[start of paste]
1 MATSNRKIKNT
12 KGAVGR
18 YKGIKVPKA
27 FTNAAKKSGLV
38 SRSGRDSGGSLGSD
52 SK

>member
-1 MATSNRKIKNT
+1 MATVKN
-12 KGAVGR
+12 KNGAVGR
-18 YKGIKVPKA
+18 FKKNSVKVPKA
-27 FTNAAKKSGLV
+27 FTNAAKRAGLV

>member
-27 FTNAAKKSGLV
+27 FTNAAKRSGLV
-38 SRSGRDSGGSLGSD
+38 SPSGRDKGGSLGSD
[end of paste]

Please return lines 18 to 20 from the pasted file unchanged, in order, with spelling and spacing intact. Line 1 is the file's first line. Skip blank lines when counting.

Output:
+27 FTNAAKRSGLV
-38 SRSGRDSGGSLGSD
+38 SPSGRDKGGSLGSD